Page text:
The world of bridge gets political

swanplay.com What do you think of when you hear the word “bridge” (the card game, not the physical structure)? A bunch of white-haired ladies, sitting around a card table, having tea, right? It’s not exactly the place where heated debate on foreign policy happens. Or is it? The NYT is reporting that at the world ...

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598111_071115_bridge_05.jpg

swanplay.com

What do you think of when you hear the word "bridge" (the card game, not the physical structure)? A bunch of white-haired ladies, sitting around a card table, having tea, right? It's not exactly the place where heated debate on foreign policy happens.

Or is it? The NYT is reporting that at the world bridge championships in Shanghai last month, the winning team from the United States caused a stir when one of its members held up a handwritten sign reading "WE DID NOT VOTE FOR BUSH." During the course of the tournament, American team members had been repeatedly asked by other international competitors about U.S. policies on torture and on Iraq. To demonstrate that they, too, were not always in agreement with the Bush administration, they spontaneously scribbled the sign and held it aloft as they received their trophies while singing along with the national anthem and waving Old Glory. Now, the U.S. Bridge Federation, a private association that picks U.S. teams for play abroad, is threatening to punish them for mixing politics with bridge. However, the American team is getting support from some of their competitors:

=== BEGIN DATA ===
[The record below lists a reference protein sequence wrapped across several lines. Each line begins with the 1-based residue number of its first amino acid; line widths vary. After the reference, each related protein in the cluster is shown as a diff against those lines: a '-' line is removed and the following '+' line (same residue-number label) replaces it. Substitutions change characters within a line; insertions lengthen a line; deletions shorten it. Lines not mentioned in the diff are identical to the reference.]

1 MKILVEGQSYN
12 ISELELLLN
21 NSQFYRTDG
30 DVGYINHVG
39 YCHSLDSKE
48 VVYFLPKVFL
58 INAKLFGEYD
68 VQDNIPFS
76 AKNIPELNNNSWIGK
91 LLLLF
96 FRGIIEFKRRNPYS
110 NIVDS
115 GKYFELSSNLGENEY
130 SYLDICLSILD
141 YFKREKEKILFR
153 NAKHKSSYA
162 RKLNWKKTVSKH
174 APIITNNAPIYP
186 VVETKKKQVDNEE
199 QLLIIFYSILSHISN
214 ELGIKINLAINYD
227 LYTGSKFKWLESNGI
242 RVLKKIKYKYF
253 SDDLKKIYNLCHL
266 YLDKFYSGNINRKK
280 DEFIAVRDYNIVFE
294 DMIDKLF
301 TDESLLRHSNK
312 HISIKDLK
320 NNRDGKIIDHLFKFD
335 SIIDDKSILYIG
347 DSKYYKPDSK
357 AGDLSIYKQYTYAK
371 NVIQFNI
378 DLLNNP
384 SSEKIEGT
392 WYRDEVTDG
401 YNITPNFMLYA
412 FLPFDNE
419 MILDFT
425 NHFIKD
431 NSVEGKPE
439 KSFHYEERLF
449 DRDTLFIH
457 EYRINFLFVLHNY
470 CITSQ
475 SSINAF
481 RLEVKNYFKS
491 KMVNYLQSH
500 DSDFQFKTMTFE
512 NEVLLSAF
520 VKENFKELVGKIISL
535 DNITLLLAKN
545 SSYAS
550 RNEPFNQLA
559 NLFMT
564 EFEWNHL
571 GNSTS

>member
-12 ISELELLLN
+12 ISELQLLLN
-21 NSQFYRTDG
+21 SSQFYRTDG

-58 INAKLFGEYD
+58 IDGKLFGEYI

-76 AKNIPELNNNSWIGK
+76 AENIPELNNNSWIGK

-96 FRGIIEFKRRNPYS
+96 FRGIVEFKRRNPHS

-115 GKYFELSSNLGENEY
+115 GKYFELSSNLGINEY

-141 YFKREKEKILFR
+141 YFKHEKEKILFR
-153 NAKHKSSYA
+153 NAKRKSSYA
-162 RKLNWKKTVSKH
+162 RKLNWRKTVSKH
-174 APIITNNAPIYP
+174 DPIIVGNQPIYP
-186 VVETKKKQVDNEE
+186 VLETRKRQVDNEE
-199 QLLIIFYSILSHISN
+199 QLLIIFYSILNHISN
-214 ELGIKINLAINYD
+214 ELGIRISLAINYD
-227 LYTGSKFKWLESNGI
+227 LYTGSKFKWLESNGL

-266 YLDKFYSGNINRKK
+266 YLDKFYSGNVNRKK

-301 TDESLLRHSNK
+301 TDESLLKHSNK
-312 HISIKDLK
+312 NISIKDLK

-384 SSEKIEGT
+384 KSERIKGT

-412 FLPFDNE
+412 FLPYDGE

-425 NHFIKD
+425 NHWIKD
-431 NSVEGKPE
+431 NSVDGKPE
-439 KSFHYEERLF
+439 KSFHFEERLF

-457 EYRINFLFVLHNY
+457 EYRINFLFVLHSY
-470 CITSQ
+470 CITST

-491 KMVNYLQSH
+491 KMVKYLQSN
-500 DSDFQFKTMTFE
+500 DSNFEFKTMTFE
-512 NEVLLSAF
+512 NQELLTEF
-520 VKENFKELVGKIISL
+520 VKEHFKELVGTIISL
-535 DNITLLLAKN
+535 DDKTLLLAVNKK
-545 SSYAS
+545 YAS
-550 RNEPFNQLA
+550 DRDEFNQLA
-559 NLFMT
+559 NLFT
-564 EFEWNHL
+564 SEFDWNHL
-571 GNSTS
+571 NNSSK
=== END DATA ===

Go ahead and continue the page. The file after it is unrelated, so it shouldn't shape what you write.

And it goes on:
swanplay.com

What do you think of when you hear the word “bridge” (the card game, not the physical structure)? A bunch of white-haired ladies, sitting around a card table, having tea, right? It’s not exactly the place where heated debate on foreign policy happens.

Or is it? The NYT is reporting that at the world bridge championships in Shanghai last month, the winning team from the United States caused a stir when one of its members held up a handwritten sign reading “WE DID NOT VOTE FOR BUSH.” During the course of the tournament, American team members had been repeatedly asked by other international competitors about U.S. policies on torture and on Iraq. To demonstrate that they, too, were not always in agreement with the Bush administration, they spontaneously scribbled the sign and held it aloft as they received their trophies while singing along with the national anthem and waving Old Glory. Now, the U.S. Bridge Federation, a private association that picks U.S. teams for play abroad, is threatening to punish them for mixing politics with bridge. However, the American team is getting support from some of their competitors:

By trying to address these issues in a nonviolent, nonthreatening and lighthearted manner,” the French team wrote in by e-mail to the federation’s board and others, “you were doing only what women of the world have always tried to do when opposing the folly of men who have lost their perspective of reality.”

Somehow I doubt that this kind of e-mail message, especially coming from France, is going to change anybody’s minds at the federation.

Christine Y. Chen is a senior editor at Foreign Policy.

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